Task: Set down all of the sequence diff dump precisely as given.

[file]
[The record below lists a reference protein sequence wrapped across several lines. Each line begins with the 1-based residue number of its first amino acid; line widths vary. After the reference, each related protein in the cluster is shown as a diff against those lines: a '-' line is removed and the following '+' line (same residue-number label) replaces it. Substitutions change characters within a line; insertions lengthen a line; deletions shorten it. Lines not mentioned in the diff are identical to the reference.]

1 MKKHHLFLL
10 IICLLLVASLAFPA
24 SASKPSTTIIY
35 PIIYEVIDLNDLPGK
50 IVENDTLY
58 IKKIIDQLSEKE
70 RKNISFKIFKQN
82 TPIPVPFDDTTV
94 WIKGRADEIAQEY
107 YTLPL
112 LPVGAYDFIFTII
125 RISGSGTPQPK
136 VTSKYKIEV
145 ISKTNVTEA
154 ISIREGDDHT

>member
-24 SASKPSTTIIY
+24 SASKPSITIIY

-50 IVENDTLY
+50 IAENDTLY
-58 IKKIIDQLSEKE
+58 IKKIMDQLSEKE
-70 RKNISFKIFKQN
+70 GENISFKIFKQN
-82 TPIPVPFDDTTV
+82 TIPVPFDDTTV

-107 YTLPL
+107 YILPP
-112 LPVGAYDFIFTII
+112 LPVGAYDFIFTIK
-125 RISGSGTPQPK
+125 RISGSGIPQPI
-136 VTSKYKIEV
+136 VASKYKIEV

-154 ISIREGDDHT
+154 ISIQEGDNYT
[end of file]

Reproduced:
[The record below lists a reference protein sequence wrapped across several lines. Each line begins with the 1-based residue number of its first amino acid; line widths vary. After the reference, each related protein in the cluster is shown as a diff against those lines: a '-' line is removed and the following '+' line (same residue-number label) replaces it. Substitutions change characters within a line; insertions lengthen a line; deletions shorten it. Lines not mentioned in the diff are identical to the reference.]

1 MKKHHLFLL
10 IICLLLVASLAFPA
24 SASKPSTTIIY
35 PIIYEVIDLNDLPGK
50 IVENDTLY
58 IKKIIDQLSEKE
70 RKNISFKIFKQN
82 TPIPVPFDDTTV
94 WIKGRADEIAQEY
107 YTLPL
112 LPVGAYDFIFTII
125 RISGSGTPQPK
136 VTSKYKIEV
145 ISKTNVTEA
154 ISIREGDDHT

>member
-24 SASKPSTTIIY
+24 SASKPSITIIY

-50 IVENDTLY
+50 IAENDTLY
-58 IKKIIDQLSEKE
+58 IKKIMDQLSEKE
-70 RKNISFKIFKQN
+70 GENISFKIFKQN
-82 TPIPVPFDDTTV
+82 TIPVPFDDTTV

-107 YTLPL
+107 YILPP
-112 LPVGAYDFIFTII
+112 LPVGAYDFIFTIK
-125 RISGSGTPQPK
+125 RISGSGIPQPI
-136 VTSKYKIEV
+136 VASKYKIEV

-154 ISIREGDDHT
+154 ISIQEGDNYT